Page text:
I finished Timothy Hallinan's The Queen of Patpong this morning. Well, twice this morning.
Forced to stop reading a little after 1 a.m. because my vision was going wonky (I'm usually lights-out by 11 at the latest) I got up this morning, pushed the button for my French Roast and continued until the end.
For those reading this series (and everyone should), here's my tip for Queen: Do not read chapter 19 thinking you'll go to sleep afterward. Ain't gonna happen.
But there's more from a writer's view. It is totally interfering with my own work at this point. Until I get it out of my system (thank goodness for blogs) it's in the way. I try to focus on the story I'm writing (which I totally adore, and has some potential in its own right) but this unseen element keeps punching me in the shoulder. So. In the interest of me getting back to my cadaver dogs and foolish humans, here's what I want to expound on.
The Poke Rafferty series in general: The second one is the weakest of the four, but still good. Don't skip it. They all hang together like some delicate lace. Read them in order. Read them all.
Hallinan's characterization:They are rich and complex. They live in a rich and complex society (Bangkok) and one bleeds into the other. They both will rip your heart out. Heroes abound in the most unlikely places. And no one, no one, has given me an eight or nine or ten-year old girl better than Timothy Hallinan.
Chapter Length: I haven't checked this, but my impression was that somehow they got longer in the last two books. There were scene breaks, but personally, I miss the shorter chapters. Could have been an editorial/publisher/cost thing. (So, in reference to my tip, Chapter 19 in Queen is long. And intense. Just sayin'.)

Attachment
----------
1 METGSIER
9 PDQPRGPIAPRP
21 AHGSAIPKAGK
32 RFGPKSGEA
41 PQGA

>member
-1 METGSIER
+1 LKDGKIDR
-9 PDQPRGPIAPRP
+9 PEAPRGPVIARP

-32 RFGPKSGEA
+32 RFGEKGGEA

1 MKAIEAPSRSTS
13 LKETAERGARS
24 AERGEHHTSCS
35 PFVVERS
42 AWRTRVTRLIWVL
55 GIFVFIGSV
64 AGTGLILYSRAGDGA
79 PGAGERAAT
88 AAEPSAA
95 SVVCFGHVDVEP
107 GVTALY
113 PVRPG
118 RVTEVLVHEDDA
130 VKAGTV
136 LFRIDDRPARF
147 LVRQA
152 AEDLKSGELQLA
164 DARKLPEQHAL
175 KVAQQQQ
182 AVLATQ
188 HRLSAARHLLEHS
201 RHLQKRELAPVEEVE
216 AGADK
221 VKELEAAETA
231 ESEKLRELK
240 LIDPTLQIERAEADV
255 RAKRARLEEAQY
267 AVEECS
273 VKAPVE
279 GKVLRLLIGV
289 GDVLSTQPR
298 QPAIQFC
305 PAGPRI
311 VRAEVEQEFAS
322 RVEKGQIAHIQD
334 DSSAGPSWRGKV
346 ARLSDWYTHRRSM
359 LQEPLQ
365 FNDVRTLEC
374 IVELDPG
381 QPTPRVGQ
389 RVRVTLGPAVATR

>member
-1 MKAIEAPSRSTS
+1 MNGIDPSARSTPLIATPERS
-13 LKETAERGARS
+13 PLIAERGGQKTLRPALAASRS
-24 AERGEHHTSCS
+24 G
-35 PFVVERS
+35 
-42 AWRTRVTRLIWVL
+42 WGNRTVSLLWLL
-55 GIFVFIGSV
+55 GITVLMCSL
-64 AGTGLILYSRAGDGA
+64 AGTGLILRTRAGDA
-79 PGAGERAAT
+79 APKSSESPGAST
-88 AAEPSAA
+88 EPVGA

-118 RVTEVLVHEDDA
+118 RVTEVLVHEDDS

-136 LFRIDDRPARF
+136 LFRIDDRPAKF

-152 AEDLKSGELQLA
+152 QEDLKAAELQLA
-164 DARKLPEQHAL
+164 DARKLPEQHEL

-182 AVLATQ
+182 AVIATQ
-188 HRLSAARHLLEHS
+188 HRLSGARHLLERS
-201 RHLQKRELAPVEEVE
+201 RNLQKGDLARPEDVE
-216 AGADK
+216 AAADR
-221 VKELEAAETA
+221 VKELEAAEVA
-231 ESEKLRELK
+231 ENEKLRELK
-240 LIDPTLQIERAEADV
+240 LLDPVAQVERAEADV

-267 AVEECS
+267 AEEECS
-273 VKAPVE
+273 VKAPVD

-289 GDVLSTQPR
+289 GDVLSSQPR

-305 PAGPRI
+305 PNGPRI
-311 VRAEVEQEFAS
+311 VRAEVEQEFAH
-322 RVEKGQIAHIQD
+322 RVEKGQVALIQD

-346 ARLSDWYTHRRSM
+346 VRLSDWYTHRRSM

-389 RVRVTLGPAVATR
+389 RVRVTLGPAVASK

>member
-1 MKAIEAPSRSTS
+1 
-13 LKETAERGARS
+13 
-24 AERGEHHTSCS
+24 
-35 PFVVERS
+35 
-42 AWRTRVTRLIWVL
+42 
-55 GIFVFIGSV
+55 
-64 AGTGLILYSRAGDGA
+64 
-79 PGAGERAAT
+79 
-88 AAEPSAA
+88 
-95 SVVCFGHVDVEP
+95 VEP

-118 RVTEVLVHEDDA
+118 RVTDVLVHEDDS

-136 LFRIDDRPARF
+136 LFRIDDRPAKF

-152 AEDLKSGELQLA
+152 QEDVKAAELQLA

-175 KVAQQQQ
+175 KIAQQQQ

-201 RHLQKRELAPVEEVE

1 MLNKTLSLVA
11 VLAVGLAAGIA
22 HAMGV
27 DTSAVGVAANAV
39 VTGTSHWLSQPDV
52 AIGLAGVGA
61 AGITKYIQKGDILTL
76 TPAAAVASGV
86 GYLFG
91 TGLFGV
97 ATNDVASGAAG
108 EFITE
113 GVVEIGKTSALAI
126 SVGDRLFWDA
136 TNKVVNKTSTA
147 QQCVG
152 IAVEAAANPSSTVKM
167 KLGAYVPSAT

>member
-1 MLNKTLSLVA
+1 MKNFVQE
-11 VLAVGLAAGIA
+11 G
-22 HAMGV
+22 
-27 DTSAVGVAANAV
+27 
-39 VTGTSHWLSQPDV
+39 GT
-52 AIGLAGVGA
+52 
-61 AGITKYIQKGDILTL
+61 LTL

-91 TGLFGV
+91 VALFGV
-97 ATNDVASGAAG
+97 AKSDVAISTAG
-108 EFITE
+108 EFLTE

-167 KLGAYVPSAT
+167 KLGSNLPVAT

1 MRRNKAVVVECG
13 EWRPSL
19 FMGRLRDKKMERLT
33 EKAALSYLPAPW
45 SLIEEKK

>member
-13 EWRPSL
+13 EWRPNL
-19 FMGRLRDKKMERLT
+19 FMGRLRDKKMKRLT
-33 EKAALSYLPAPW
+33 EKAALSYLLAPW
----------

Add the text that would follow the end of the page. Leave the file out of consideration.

Third Person Present: This is awesome. I don't know how long it took him to find his voice there, but you have got to check it out. I don't know if it's operator error or truth, but on my Kindle edition of the first book in the series, A Nail Through the Heart, I did a search for the word "was". Guess what, it showed up a grand total of . . . . ZERO times.
Action scenes: We've been taught that short, bullet-type sentences help convey the speed and urgency of a situation. I get that. It's true. The problem I've seen with this technique in the past is that an action scene can come out sounding like a To-Do list. Hallinan conveys intensity using a zillion commas. Here's one sentence (if I can choose just one—okay, I picked three in succession) from page 256 of The Queen of Patpong :
She's emitting a high, earsplitting squeal, as even and unvarying as an electronic alarm. Her assailant brings up a hand and hits her with a heavy slap that rocks her head and loosens her grip, and she pitches forward onto her stomach. The man brings back a foot to kick her.
I just sat back and said, "Oh, wow."
CR: Think I'll begin a Jeffery Deaver tonight. One I bought at the Writer's Police Academy. Sorry, can't think of the name right now.
It's all better with friends.